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"My Lady", Dona Spencer 2000. ciment fondu with marble chips. 170cm. Photo: Supplied

The art of creating community

Rev Dona Spencer was born in and grew up in Atherton, far north Queensland, where colour, texture and pattern feature strongly in the local tropical/farming landscape. She is the minister at Kenmore Uniting Church, Bremer Presbytery.

Which artwork do you consider to be your most significant?

A piece of work which has come to be of meaning and significance is “My Lady”, a sculpture made in 2000. She has travelled with me through four abodes and many changes in the last almost 20 years, even needing a mend when broken into three pieces by an intense storm in 2004. The removalists last year nicknamed her “Mother Theresa” after the now saint whom I had the privilege of meeting and volunteering with in 1980. She now stands in the garden beside a pond, serenely reflecting on the experiences of life, enhanced by her cracks—an allegorical reminder that we carry in our body the weaknesses that make us usable, and beautiful with age.

How do you use art as a teaching and preaching medium?
Because art and education have featured so strongly in my life, I preach most comfortably alongside visual imagery.

In a missional context, the practice of the visual arts provides a wonderfully safe space in which peoples of diverse beliefs and cultures can share. Flourish Arts Festival, KidzArt, the Visionaries group and other activities provided unique opportunities for community engagement at my first placement at Southport Uniting Church.

Installations can add richness to the sanctuary of a church, adding a visually inspired depth to the experience of worship. At Kenmore Uniting Church this year, the sanctuary design was adapted and built upon weekly (through creative congregational involvement) throughout Lent, culminating in a celebratory expression of resurrection on Easter Sunday.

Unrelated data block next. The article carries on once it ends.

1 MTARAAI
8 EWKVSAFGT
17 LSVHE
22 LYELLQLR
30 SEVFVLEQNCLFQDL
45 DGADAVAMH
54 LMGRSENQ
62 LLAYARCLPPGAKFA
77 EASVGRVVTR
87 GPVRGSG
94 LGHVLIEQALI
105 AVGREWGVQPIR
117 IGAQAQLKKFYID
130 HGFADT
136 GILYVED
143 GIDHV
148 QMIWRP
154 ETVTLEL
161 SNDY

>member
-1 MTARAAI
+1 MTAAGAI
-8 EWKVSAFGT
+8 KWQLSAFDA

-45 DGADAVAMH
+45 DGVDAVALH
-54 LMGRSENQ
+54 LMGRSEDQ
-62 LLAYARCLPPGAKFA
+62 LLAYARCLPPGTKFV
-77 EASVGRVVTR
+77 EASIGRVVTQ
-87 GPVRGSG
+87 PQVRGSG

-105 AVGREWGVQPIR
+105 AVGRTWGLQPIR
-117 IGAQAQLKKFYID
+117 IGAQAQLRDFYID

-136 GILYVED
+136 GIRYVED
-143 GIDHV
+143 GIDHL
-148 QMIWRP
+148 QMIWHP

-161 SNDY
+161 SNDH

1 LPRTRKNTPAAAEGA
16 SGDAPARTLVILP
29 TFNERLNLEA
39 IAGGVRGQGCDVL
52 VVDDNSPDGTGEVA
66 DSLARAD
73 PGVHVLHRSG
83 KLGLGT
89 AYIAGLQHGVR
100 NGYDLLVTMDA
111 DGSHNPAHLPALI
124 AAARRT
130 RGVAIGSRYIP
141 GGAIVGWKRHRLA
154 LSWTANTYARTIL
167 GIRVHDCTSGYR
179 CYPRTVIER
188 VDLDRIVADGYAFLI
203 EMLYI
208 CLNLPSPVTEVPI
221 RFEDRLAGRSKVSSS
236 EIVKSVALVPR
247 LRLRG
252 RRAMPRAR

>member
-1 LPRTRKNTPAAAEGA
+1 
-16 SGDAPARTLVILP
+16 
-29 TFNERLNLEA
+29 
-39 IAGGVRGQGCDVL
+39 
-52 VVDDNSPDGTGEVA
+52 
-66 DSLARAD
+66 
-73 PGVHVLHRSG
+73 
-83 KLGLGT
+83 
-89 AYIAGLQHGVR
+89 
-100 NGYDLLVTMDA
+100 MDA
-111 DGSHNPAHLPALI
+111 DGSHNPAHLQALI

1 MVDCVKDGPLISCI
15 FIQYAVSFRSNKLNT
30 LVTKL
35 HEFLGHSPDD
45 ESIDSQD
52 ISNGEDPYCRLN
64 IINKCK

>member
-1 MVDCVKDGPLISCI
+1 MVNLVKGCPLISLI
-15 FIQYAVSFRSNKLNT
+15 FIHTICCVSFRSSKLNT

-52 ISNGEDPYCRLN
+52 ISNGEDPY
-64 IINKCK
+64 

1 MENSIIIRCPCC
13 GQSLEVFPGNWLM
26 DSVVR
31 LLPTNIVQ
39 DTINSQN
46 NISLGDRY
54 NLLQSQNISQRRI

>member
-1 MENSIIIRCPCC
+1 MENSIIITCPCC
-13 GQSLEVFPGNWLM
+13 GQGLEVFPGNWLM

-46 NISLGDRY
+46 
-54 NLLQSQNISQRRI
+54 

Are there consistent themes or genres in your art?

The majesty and subtleties of God’s creations, and personal spiritual reflections of a theological nature are regular foci in my art. It has been a lifelong process of discovering with joy that the artistic process is a therapeutic and prophetic tool, but also one of prayer, drawing us into deeper intimacy with our creator God.

Do you have a medium of choice?

My own artwork has always been experimental with a focus on mixed media. The music I choose to accompany my art practice is integral to my creative process. I have enjoyed working in paint, pastel, mixed media, sculpture and mosaic, large and small.

One of my favourite activities has been the facilitation of murals and outdoor sculptures, including collaborative projects, to bring colour and vitality to the local environment, whether it be a school, public space or the church, or even my garden at home!

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